News Video | Policy | GPs | Hospitals | Medical | Mental Health | Welfare | Search

 


Research of things that matter most for people who are dying

UC researching into things that matter most for people who are dying

September 19, 2013

The views of hospice patients and their families are in danger of being lost, a University of Canterbury (UC) postgraduate student researcher says.

If palliative care is to be holistic, New Zealand needs to find out from patients and families what they believe is important, UC masters students Denise van Aalst says. Hospice New Zealand comprises 34 hospice or palliative care services around the country.

``The hospice movement was set up to be a voice for the voiceless. Those needing palliative care needed someone to speak for them and ensure they received the care they needed and deserved.

``My research will give a voice to people receiving palliative care and it allows those working with the dying to hear what their patients and families say is important to them.

``I interviewed hospice patients and family members to find out what they believed were the most important factors in palliative care. My research involved people who work in a hospice, the environment, philosophy and holistic care.

``Patients and family members were consistent in describing the value of the people who work in a hospice and the little things that are part of everyday care.

``All staff were valued and their attitude and approach was seen as caring and supportive and assisted in maintaining dignity for dying people.

``The willingness of staff to go the extra mile for patients and for families was also noted and appreciated. Staff who would take the time to do little extra things for patients, such as bringing in a special food, taking time to sit with them, acknowledging them as a special individual made a positive impact that allowed people to open up and trust more easily.

``The fact that the care clearly extended to family members as well as patients, a recognised essential in palliative care was greatly appreciated and also had a positive impact on both patients and on family members.

``Tangible little things such as crocheted rugs and handmade quilts on beds, flowers on meal trays helped to create pleasant surroundings that were a part of feeling safe and cared for.

``My research will enable those caring for the dying in any context to use the information shared by individuals as guidance to enhance the care they offer to a dying person so that their final days may be more tolerable, even perhaps pleasurable: to help them live until they die,’’ says van Aalst, whose study was supervised by UC palliative care programme convenor Kate Reid.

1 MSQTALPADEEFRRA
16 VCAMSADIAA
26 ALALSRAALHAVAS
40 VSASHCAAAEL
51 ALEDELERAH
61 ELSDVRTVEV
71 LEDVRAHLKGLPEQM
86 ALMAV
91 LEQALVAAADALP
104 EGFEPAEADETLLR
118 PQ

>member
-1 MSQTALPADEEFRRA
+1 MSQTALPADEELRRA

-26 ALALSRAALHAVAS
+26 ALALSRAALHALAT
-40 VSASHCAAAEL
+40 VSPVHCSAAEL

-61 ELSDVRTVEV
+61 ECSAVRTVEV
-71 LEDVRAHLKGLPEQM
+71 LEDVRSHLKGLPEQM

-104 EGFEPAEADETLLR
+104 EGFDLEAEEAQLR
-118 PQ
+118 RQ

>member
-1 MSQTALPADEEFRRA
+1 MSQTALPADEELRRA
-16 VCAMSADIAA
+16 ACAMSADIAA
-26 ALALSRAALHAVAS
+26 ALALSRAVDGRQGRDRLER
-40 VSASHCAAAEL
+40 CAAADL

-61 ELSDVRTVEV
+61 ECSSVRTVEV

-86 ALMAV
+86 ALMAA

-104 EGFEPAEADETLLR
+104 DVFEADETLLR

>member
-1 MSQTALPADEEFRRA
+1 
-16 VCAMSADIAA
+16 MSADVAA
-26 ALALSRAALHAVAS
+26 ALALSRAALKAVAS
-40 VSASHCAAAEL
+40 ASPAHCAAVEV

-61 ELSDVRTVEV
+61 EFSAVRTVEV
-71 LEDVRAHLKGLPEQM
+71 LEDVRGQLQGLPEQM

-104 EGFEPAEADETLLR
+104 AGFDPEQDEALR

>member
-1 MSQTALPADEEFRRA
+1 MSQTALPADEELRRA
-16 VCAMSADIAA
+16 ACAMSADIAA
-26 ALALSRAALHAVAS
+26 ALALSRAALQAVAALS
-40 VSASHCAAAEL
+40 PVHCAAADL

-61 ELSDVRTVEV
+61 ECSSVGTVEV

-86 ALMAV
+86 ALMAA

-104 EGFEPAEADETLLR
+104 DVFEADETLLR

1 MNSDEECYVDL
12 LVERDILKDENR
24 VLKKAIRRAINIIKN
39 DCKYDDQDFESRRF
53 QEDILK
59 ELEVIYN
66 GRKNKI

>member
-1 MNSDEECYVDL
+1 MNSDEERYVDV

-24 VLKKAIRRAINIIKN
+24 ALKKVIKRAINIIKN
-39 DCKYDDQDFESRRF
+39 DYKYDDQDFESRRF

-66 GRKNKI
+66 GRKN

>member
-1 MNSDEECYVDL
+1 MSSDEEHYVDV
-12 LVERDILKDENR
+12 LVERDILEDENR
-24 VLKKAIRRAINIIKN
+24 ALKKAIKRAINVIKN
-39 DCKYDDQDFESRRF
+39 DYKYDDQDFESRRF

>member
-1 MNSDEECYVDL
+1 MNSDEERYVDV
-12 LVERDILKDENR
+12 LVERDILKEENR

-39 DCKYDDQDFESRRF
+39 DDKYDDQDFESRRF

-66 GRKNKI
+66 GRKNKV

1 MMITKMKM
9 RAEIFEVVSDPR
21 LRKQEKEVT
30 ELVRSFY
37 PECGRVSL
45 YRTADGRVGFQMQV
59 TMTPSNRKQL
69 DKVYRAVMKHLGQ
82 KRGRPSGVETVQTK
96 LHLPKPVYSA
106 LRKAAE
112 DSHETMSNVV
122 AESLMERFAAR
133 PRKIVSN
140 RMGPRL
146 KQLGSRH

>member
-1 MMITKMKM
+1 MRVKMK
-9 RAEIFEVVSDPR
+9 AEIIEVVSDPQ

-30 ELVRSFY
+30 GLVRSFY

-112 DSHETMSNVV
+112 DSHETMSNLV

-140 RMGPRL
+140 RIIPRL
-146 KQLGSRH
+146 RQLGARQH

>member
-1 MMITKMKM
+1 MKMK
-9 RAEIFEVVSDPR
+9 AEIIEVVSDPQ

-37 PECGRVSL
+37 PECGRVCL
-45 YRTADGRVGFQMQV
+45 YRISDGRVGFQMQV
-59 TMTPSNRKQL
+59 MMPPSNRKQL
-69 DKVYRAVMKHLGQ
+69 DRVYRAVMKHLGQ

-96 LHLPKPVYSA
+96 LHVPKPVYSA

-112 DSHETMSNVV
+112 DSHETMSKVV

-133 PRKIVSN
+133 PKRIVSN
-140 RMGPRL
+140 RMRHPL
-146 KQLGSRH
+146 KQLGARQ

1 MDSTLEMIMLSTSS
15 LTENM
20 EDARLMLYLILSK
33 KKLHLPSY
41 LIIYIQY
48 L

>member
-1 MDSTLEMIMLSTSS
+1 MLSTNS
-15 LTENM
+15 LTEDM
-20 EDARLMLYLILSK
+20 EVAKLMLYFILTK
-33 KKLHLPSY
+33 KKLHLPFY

ENDS

© Scoop Media

 
 
 
 
 
Culture Headlines | Health Headlines | Education Headlines

 

Cyclists Net First NZ Gold

New Zealand won a gold meal and two bronzes on the first day of the Commonwealth Games. There was joy and heartbreak in an incredibly full day of sport. Here's how the New Zealanders fared. More>>

Cap Bocage: Anti-Mining Campaign Doco Debuts At NZ Film Festival

Playing at this year’s New Zealand International Film Festival, Cap Bocage is a close-up exploration of the forces that came into play when environmental issues and indigenous rights became intertwined in New Caledonia ... More>>

Film Fest:

More Film:

Sharon Ellis Review: A View From The Bridge

Arthur Miller’s A View From the Bridge is Circa’s latest big production, it opened on Saturday 19 July and it is a stunning triumph. More>>

Māori Language Week: He Karanga Kia Kaha Ake Te Tīhau Ki Te Reo Māori

The Māori Language Commission wishes to see social media swamped with Māori language tweets and messages for Te Wiki o te Reo Māori using the hashtag #tekupu. More>>

ALSO:

Book Vote: Kiwis Prefer Young Adult & Classics

To compile their Top 100 List for 2014, Whitcoulls again asked New Zealanders to vote for their favourite books and authors. And while classic novels continue to appeal to Kiwi readers, 2014 marks a significant new trend – the increasing popularity of novels for young adults. More>>

ALSO:

Five NZ Cities: Bill Bailey Back To The Southern Hemisphere

The gap between how we imagine our lives to be and how they really are is the subject of Bill’s new show Limboland. With his trademark intelligence and sharp wit, he tells tales of finding himself in this halfway place. More>>

Scoop Review Of Books: Book Television Is Coming

Carole Beu of The Women’s Bookshop in Auckland, Graham Beattie of The Book Blog and producer Deb Faith of FaceTV have raised enough money via crowd funding at Boosted – just under $7,000 so far – for 12 episodes, which begin production in September, and will be on screen later that month. More>>

Electric Sheep: Light Nelson Exceeds All Expectations

Light Nelson exceeded all expectations drawing over 40,000 people over two nights to the Queens Gardens and surrounds. The event, with over 40 installations from local and national artists, is in its second year, and organisers were hoping they’d top last year’s crowd of 16,000. More>>

MacGyver: Richard Dean Anderson To Attend Armageddon This October

New Zealand’s biggest pulp-culture event, the Armageddon Expo is proud to announce the world’s most recognised DIY action hero will be attending the Auckland event at the ASB Showgrounds from October 24th to 27th. More>>

ALSO:

Barbershop Gold: Māori Party Singing Praises Of The Musical Island Boys

The Maori Party has congratulated four young men on a mission, who in 2002 took up barbershop singing at Tawa College, and tonight took out the Gold Medal in the 2014 International Barbershop Harmony Society competitions in Las Vegas. More>>

ALSO:

Get More From Scoop

 
 

LATEST HEADLINES

 
 
 
 
Health
Search Scoop  
 
 
Powered by Vodafone
NZ independent news